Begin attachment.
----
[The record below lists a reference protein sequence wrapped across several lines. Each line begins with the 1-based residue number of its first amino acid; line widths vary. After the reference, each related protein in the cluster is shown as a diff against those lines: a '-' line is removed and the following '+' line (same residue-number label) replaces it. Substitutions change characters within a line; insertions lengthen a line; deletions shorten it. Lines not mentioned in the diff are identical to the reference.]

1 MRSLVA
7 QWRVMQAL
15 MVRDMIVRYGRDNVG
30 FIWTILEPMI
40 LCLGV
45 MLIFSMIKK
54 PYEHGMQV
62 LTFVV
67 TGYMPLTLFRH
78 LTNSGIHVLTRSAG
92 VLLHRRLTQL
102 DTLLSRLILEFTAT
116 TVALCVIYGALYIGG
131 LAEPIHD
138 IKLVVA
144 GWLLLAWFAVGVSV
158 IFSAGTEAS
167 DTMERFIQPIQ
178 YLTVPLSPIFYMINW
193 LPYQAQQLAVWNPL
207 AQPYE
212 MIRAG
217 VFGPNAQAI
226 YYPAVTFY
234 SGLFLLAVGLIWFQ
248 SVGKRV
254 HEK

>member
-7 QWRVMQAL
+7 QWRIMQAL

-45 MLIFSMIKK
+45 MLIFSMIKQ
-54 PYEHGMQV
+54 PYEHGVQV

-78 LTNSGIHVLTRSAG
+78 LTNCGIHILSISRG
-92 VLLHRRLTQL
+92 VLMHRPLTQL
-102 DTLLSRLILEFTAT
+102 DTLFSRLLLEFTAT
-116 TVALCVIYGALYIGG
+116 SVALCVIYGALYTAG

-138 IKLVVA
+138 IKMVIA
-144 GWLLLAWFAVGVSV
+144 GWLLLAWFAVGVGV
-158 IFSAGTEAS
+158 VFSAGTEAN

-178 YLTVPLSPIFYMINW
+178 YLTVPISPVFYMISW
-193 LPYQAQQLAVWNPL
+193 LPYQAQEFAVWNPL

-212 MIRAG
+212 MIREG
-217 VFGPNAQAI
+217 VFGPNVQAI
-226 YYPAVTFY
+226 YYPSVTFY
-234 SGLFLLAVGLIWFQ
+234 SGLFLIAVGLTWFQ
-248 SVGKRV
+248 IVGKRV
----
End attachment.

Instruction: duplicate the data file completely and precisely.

[The record below lists a reference protein sequence wrapped across several lines. Each line begins with the 1-based residue number of its first amino acid; line widths vary. After the reference, each related protein in the cluster is shown as a diff against those lines: a '-' line is removed and the following '+' line (same residue-number label) replaces it. Substitutions change characters within a line; insertions lengthen a line; deletions shorten it. Lines not mentioned in the diff are identical to the reference.]

1 MRSLVA
7 QWRVMQAL
15 MVRDMIVRYGRDNVG
30 FIWTILEPMI
40 LCLGV
45 MLIFSMIKK
54 PYEHGMQV
62 LTFVV
67 TGYMPLTLFRH
78 LTNSGIHVLTRSAG
92 VLLHRRLTQL
102 DTLLSRLILEFTAT
116 TVALCVIYGALYIGG
131 LAEPIHD
138 IKLVVA
144 GWLLLAWFAVGVSV
158 IFSAGTEAS
167 DTMERFIQPIQ
178 YLTVPLSPIFYMINW
193 LPYQAQQLAVWNPL
207 AQPYE
212 MIRAG
217 VFGPNAQAI
226 YYPAVTFY
234 SGLFLLAVGLIWFQ
248 SVGKRV
254 HEK

>member
-7 QWRVMQAL
+7 QWRIMQAL

-45 MLIFSMIKK
+45 MLIFSMIKQ
-54 PYEHGMQV
+54 PYEHGVQV

-78 LTNSGIHVLTRSAG
+78 LTNCGIHILSISRG
-92 VLLHRRLTQL
+92 VLMHRPLTQL
-102 DTLLSRLILEFTAT
+102 DTLFSRLLLEFTAT
-116 TVALCVIYGALYIGG
+116 SVALCVIYGALYTAG

-138 IKLVVA
+138 IKMVIA
-144 GWLLLAWFAVGVSV
+144 GWLLLAWFAVGVGV
-158 IFSAGTEAS
+158 VFSAGTEAN

-178 YLTVPLSPIFYMINW
+178 YLTVPISPVFYMISW
-193 LPYQAQQLAVWNPL
+193 LPYQAQEFAVWNPL

-212 MIRAG
+212 MIREG
-217 VFGPNAQAI
+217 VFGPNVQAI
-226 YYPAVTFY
+226 YYPSVTFY
-234 SGLFLLAVGLIWFQ
+234 SGLFLIAVGLTWFQ
-248 SVGKRV
+248 IVGKRV